[erlang-questions] question re. message delivery
Mon Sep 25 18:02:39 CEST 2017
On 9/24/17 11:53 PM, Raimo Niskanen wrote:
> On Sun, Sep 24, 2017 at 11:24:31PM -0700, Miles Fidelman wrote:
>> See below....
>> On 9/24/17 6:10 PM, zxq9 wrote:
>>> On 2017年09月24日 日曜日 16:50:45 Miles Fidelman wrote:
>>>> I've just been re-reading Joe Armstrong's thesis, and I'm reminded of a
>>>> question that's been nagging me.
>>>> As I understand it, message delivery is not guaranteed, but message
>>>> order IS. So how, exactly does that work? What's the underlying
>>>> mechanism that imposes sequencing, but allows messages to get lost?
>>>> (Particularly across a network.) What are the various scenarios at play?
>>> This is sort of backwards.
>>> Message delivery is guaranteed, assuming the process you are sending a
>>> message to exists and is available, BUT from the perspective of the
>>> sender there is no way to tell whether the receiver actually got it,
>>> has crashed, disappeared, fell into a network blackhole, or whatever.
>>> Monitoring can tell you whether the process you are trying to reach
>>> is available right at that moment, but that's it.
>>> The point is, though, that whether the receiver is unreachable, has
>>> crashed, got the message and did its work but was unable to report
>>> back about it, or whatever -- its all the same reality from the
>>> perspective of the sender. "Unavailable" means "unavailable", not matter
>>> what the cause -- because the cause cannot be determined from the
>>> perspective of the sender. You can only know this with an out of
>>> context check of some sort, and that is basically the role the runtime
>>> plays for you with regard to monitors and links.
>>> The OTP synchronous "call" mechanism is actually a complex procedure
>>> built from asynchronous messages, unique reference tags, and monitors.
>> Note that I didn't ask about the synchronous calls, I asked about raw
>> interprocess messages.
>>> What IS guaranteed is the ordering of messages *relative to two processes*
>>> If A sends B the messages 1, 2 and 3 in that order, they will certainly
>>> arrive in that order (assuming they arrive at all -- meaning that B is
>>> available from the perspective of A).
>> But that's the question. Particularly when sent via network, 1, 2, 3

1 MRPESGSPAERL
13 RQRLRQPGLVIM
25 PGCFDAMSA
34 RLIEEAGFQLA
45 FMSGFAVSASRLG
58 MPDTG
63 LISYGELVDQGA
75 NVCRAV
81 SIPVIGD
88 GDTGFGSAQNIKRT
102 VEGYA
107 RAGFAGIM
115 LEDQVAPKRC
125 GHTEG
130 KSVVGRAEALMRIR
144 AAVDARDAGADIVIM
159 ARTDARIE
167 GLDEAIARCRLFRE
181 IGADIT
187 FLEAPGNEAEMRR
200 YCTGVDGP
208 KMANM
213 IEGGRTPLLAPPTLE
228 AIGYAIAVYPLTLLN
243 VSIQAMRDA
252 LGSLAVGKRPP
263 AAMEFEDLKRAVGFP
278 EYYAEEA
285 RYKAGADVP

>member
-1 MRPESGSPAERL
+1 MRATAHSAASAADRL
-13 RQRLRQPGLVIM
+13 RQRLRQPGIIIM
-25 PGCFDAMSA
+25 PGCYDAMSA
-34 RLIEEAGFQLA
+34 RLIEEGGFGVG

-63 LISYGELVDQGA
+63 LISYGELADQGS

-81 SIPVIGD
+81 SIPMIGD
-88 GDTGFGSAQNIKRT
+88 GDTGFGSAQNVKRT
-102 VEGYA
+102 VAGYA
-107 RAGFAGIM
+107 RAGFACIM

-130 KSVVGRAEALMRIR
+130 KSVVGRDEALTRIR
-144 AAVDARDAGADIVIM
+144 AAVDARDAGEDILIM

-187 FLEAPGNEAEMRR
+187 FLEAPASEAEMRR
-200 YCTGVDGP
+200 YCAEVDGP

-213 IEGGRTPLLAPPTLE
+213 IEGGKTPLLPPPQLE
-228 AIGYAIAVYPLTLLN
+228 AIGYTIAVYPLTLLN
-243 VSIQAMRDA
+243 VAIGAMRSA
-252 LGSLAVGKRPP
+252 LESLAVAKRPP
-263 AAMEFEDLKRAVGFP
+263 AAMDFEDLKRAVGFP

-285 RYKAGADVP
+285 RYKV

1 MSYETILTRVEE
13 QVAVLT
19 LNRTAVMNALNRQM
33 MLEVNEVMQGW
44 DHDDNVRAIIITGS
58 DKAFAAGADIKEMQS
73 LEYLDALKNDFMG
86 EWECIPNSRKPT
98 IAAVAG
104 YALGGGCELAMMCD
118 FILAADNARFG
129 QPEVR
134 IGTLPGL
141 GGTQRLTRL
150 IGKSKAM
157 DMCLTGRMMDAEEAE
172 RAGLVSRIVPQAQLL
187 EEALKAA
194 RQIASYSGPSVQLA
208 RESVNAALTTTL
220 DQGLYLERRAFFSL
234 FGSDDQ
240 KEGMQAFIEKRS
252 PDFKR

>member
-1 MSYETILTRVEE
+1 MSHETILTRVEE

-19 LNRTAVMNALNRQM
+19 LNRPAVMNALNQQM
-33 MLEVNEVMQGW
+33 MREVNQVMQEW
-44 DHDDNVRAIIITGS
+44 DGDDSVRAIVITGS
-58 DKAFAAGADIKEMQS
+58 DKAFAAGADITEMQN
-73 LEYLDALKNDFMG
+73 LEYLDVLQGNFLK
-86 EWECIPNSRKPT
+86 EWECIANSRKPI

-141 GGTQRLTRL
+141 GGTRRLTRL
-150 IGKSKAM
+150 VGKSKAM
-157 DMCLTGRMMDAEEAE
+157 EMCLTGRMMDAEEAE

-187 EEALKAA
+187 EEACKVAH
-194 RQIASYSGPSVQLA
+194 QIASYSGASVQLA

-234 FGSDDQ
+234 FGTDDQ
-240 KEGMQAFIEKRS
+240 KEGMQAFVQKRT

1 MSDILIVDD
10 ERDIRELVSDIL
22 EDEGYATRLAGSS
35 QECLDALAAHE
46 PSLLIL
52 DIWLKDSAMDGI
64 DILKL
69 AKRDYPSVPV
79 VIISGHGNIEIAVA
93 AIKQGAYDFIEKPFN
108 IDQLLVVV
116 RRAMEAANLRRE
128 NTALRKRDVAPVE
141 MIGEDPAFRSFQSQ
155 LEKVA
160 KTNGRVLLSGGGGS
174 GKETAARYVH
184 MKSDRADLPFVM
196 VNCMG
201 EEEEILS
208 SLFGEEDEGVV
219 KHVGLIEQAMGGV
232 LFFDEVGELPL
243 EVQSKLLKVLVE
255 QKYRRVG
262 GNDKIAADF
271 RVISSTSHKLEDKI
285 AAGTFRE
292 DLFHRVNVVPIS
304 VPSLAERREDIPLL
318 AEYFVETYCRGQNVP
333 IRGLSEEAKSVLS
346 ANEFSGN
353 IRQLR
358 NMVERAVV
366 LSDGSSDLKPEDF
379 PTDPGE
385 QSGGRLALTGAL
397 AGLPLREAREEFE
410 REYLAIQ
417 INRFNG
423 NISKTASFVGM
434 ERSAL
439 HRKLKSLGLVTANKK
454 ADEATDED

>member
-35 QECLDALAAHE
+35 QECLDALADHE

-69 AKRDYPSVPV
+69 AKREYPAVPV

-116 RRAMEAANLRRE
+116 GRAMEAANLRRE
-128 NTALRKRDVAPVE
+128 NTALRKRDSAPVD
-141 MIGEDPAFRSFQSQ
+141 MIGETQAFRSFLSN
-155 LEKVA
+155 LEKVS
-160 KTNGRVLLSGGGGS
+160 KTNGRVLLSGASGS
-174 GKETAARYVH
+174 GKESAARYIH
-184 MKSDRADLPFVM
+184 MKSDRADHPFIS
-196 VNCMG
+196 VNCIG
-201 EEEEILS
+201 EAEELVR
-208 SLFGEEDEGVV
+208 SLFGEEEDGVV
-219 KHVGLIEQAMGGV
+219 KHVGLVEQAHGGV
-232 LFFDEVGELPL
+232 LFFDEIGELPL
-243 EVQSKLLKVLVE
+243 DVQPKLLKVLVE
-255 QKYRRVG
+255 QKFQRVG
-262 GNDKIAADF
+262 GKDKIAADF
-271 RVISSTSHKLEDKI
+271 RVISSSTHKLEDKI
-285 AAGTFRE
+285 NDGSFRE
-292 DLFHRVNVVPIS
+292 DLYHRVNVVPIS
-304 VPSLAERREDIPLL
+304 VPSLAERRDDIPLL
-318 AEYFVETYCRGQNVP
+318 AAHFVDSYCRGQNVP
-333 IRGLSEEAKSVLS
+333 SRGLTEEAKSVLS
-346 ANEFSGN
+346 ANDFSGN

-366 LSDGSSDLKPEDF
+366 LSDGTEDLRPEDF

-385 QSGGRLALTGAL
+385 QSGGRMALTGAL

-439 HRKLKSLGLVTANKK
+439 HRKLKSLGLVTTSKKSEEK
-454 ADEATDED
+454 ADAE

>> may be sent in that order, but, at the protocol level, they may not
>> arrive in that order.
> What protocol level?
> Erlang distribution has to use or implement a reliable protocol. Today
> TCP, but anything is possible. Note that this protocol is between two
> nodes, both containing many processes. But the emulator relies on the
> transport protocol being reliable.
No. It doesn't. It could simply send UDP packets. I'm asking about
implementation details. In Joe's thesis, he says that the behavior is a
"design choice." I'm asking about the implementation details. How does
BEAM actually handle message delivery - locally, via network?
>> With a reliable transport protocol - say TCP - if the message-containing
>> packets arrived as 1, 3, 2, the protocol engine would wait for 2 to
>> arrive and deliver 1,2,3 in that order. If It received 1 & 3, but 2 got
>> lost, it would request a re-transmit, wait for it to arrive, and again,
>> deliver in that order.
>> But the implication of Erlang's stated rules is that an unreliable
>> transport protocol is being used, if you send 1, 2, 3, and what arrives
> What? What is stated?
From Joe Armstrong's Thesis:
"Message passing is assumed to be unreliable with no guarantee of
"Since we made no assumptions about reliable message passing, and must
write our application so that it works in the presence of unreliable
message passing it should indeed work in the presence of message passing
errors. The initial ecort involved will reward us when we try to scale
up our systems."
"2. Message passing between a pair of processes is assumed to be ordered
meaning that if a sequence of messages is sent and received between any
pair of processes then the messages will be received in the same order
they were sent."
"Note that point two is a design decision, and does not reflect any
under- lying semantics in the network used to transmit messages. The
underlying network might reorder the messages, but between any pair of
processes these messages can be buffered, and re-assembled into the
correct order before delivery. This assumption makes programming message
passing applications much easier than if we had to always allow for out
of order messages."
I read this as saying, messages will be delivered in order, but some may
I'm really interested in this design decision, and how it's
implemented. (I'm also interested in the logic of why it's easier to
program around missing messages than out-of-order messages.)
In theory, there is no difference between theory and practice.
In practice, there is. .... Yogi Berra
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